How to setup SVN repository in XCode?

I have got to the point with developing iPhone apps that I need a way of managing versions. I have looked into the ways to do this through Xcode and I see that I can either go down the path of using GIT or SVN.

In the past I have used SVN which is the reason I’m more inclined to go down this path (I’m open to using GIT if people feel it is better than SVN). My question is related to the setup of a repository in Xcode.

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  • I have done a fair amount of research and I have found several useful tutorials, however a lot of the seem to be outdated.

    My question is 2-fold:

    1. Please can someone advise on the steps to setup a repository through Xcode?
    2. I notice Xcode requires me to set the location of the repository. I’m not sure what to do here, since I don’t have my own server. Is there a way I can get around this? Can I setup a local repository somehow (if so how? if not what are my other options?)?

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    Thanks in advance for any help or advice people can offer.

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  • 5 Solutions collect form web for “How to setup SVN repository in XCode?”

    I think you should go with using GIT. You can create free repository on bitbucket.org

    It allows you to create free account which can be used using 5 members of your team. If you want more you need to pay.

    Once you are done with creating repo. just check it out on your pc. There are steps given on that site how to do that. Then in the folder which you checked out, create your XCode project. Once your project is ready, add it to the repository. How to do that is also given on bitbucket. Then once you have committed your Xcode project to repository, add that repository to XCode. How to do that is very nicely explained in XCode guide. Just read that.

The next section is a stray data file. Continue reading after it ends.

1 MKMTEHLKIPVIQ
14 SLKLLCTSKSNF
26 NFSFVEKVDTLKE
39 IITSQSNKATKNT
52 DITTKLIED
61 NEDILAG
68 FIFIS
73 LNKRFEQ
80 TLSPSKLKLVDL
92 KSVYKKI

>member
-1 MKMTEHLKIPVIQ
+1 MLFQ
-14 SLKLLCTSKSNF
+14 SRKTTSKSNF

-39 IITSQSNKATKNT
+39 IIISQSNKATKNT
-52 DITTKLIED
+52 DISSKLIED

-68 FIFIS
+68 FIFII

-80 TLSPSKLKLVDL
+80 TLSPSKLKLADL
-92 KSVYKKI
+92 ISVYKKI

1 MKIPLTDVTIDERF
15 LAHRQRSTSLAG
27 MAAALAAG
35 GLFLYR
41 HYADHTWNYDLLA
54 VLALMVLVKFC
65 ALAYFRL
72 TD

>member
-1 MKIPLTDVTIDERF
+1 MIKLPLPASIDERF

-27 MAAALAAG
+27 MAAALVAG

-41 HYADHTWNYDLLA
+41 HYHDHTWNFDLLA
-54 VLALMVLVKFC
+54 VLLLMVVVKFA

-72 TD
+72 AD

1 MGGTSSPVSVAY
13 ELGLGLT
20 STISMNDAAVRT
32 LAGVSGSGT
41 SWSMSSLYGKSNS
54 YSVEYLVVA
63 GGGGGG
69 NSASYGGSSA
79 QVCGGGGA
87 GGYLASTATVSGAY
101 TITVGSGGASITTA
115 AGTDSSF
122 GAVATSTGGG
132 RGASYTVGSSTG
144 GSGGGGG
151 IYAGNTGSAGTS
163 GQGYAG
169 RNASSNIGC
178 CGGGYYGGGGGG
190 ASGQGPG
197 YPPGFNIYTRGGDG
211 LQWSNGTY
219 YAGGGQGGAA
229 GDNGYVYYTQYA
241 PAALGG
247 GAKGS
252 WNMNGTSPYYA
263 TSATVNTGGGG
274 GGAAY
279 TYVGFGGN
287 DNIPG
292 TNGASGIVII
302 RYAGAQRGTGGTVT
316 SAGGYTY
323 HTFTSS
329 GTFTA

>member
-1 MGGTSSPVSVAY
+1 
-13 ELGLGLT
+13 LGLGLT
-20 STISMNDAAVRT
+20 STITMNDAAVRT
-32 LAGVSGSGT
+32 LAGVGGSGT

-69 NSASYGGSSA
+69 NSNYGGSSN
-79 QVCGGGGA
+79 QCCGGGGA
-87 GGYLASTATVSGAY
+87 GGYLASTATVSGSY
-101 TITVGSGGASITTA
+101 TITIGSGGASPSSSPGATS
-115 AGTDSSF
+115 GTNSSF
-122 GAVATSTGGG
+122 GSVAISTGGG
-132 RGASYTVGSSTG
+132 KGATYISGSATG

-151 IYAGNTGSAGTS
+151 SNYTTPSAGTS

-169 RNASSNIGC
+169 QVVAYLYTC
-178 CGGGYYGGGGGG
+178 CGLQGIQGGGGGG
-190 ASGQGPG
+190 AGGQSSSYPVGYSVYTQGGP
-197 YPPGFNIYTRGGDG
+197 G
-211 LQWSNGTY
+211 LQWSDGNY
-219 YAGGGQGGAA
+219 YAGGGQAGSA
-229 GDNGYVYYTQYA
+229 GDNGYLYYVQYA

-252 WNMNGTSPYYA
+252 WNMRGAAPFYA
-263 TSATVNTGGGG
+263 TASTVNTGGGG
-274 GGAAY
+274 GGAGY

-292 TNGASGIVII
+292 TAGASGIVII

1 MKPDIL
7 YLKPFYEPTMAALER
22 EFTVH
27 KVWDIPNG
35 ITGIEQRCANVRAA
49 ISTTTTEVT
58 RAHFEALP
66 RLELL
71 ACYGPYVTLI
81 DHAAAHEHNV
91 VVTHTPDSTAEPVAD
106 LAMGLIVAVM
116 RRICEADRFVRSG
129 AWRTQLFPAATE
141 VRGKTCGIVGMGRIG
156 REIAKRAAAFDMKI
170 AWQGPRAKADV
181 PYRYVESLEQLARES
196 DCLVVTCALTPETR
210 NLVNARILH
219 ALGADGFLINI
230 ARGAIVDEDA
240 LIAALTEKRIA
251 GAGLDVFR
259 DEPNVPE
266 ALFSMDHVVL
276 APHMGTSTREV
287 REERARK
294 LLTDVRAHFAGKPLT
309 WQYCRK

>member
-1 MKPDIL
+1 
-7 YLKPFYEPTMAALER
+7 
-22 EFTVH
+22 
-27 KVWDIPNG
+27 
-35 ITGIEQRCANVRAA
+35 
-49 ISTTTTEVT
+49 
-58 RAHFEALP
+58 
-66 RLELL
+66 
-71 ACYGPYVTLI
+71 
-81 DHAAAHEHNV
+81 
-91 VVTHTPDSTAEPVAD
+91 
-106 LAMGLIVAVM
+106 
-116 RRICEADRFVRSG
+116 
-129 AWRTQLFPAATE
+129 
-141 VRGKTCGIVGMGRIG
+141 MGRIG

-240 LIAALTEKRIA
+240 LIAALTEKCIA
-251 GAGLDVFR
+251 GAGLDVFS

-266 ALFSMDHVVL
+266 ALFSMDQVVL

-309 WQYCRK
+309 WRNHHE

If you have a home server (or company server), I would use uberSVN. The guided installation is extremely simple. I actually use this to keep all of my Xcode projects under version control.

    Screenshot

    Steps:

    1. Install an SVN client. (Bottom-right of the page. You can choose 1.6 or 1.7, and your OS via the tabs on the top of the page).
    2. Install uberSVN.

    Setting up one’s own Subversion or Git server is something developers shouldn’t have to fight with, it can be a pain (in terms of sys administration).

    If it were me, I’d consider using GitHub if you want to share code publicly (free!) or if you want to share code privately among several of your own computers.

    If you’re sharing among your own computers, a “micro” account on GitHub runs $7 per month. This is the option I do for my own private & personal projects. So nice to have support built into Xcode.

    There are also other third party providers that do both Subversion and Git, such as WebFaction, but this would also cost dollars as well. All of these services have to recoup the costs of doing your system administration. But I think having somebody else do it for you is well worth not having to deal with the hassle.

    SVN requires you to use a server to host your repository on. If you’re working on an open source project there are webservices that will allow you to host your repository for free (Google Code for instance). Although it’s possible to have the server on the local machine, it’s better to use GIT in that case. When you create a new project XCode will propose to setup a GIT repository for you, or see this on how to create a new repository for your existing project.

    It’s actually very easy to setup a local SVN repository on your Mac and reap the benefits of version control without remote/networked repository.

    See e.g. explanation here https://stackoverflow.com/a/10039004/226086
    Then the path you give Xcode is wherever you set up the repository, say file:///Users/Shared/subversion/ – under Preferences/Accounts/Add Repository, when it asks “Enter repository address”.

    Git Baby is a git and github fan, let's start git clone.